Storyteller. Advocate. Nonprofit Guru. Karen brings more than 20 years of experience in the nonprofit sector to support organizations in sharing their story, developing and deploying fund development plans, and launching new programs and services. Her guiding passion is ensuring that programs and services place the voices of people being served at the center of program development, implementation, and evaluation.
I work as an academic, consultant, lecturer, Open Dialogue practitioner, peer worker, supervisor and trainer in mental health.
My work is grounded in Intentional Peer Support, Open Dialogue, Mad Studies, social justice movements (including the consumer/survivor/peer/lived experience movement) and tertiary studies in sociology, political science, law and linguistics. I draw self-reflexively on my own experiences as a survivor of childhood trauma (including the ongoing legacy of these early experiences), in dialogue with the work of international networks of people who are humanising our collective responses to people in distress. My work has also been significantly influenced by the Hearing Voices movement. I understand distress and “mental health” as deeply embedded in the social world.
Sharon Kuehn, principal at Life Force Learning, is a peer recovery movement veteran who uses her training and facilitation skills to create unique, participatory learning environments. Her lived experience as a person with mental health challenges is the backdrop to her extensive experience as a recovery trainer and peer support instructor and supervisor. With 20 years of peer leadership, community engagement, and recovery program design and implementation, Sharon’s ability to navigate systems and hone peer recovery skills will support your organization’s wellness and recovery goals.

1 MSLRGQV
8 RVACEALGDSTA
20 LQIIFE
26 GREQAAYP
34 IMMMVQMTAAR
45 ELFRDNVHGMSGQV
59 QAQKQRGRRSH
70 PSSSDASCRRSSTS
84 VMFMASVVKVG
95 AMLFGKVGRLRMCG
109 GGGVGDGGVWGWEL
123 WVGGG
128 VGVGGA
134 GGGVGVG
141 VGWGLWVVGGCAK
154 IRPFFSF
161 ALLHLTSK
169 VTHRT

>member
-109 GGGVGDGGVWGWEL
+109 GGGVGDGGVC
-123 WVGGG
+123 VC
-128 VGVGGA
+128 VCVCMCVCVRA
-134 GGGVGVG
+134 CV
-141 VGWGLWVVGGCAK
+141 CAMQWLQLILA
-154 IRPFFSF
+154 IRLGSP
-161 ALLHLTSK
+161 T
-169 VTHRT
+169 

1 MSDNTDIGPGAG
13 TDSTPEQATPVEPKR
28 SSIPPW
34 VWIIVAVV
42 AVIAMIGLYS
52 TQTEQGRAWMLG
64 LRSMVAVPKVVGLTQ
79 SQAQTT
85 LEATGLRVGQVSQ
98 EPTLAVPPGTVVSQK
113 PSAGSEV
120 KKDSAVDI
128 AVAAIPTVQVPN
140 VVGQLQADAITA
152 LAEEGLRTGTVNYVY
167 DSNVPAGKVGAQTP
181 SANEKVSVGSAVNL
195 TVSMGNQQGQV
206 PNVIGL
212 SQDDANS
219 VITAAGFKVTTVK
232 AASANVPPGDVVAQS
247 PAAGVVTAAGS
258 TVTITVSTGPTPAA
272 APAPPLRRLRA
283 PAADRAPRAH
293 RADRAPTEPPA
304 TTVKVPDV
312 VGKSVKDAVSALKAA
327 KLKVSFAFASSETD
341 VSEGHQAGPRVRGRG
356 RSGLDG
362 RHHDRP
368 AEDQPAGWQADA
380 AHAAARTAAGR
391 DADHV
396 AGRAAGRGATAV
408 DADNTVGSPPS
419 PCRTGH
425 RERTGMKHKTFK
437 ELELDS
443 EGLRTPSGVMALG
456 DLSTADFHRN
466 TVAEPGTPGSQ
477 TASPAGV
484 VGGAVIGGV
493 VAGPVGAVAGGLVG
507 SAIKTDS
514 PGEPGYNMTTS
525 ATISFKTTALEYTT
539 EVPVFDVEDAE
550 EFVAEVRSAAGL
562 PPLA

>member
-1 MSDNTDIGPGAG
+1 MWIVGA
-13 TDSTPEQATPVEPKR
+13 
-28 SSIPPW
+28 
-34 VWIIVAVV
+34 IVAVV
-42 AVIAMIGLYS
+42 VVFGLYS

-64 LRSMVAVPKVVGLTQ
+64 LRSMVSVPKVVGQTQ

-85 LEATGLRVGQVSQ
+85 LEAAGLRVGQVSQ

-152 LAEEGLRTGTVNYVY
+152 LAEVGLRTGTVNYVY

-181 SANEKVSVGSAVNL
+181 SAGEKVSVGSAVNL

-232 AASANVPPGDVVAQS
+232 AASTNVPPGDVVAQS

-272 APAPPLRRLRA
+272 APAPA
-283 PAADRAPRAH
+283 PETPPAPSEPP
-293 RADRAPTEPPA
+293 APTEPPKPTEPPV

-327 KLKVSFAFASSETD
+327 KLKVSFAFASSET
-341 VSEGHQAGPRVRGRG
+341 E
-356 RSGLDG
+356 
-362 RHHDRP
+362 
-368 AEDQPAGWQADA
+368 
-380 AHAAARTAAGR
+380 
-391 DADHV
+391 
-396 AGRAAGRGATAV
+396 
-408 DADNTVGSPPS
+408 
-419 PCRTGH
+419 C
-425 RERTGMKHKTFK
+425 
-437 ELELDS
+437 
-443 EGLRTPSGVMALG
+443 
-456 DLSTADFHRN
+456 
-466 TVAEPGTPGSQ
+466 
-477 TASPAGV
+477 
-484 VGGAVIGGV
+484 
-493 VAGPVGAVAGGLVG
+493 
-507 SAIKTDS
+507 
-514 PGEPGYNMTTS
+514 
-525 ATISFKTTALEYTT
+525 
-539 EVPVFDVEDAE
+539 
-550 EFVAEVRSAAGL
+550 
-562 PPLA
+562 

I write to reflect on aspects of my life experiences that fall outside the norm so that I may heal and come to a truer reality and understanding of self. I do this to be a strong professional presence for the people I work with, to positively impact the local mental health system, and to promote my work.
My first book is a memoir called: Fighting For Freedom In America; my second will be about a theoretical orientation towards work with “psychosis” across diagnostic divides.
Peer Support Specialists are individuals who have lived/personal experience coping with a serious mental illness or co-occurring substance use disorder. They act as role models and promote hope by using positive self-disclosure and demonstrating that recovery is possible by exhibiting competency in their own personal recovery. Because of their lived experience, such persons have expertise that professional training cannot replicate. They support individuals with struggles pertaining to mental health, psychological trauma or substance use; they also help individuals improve their quality of life by reaching greater levels of independence, community inclusion, and productivity. They Participate in the development and implementation of person centered plans. They work with consumers of mental health services both individually and by facilitating groups.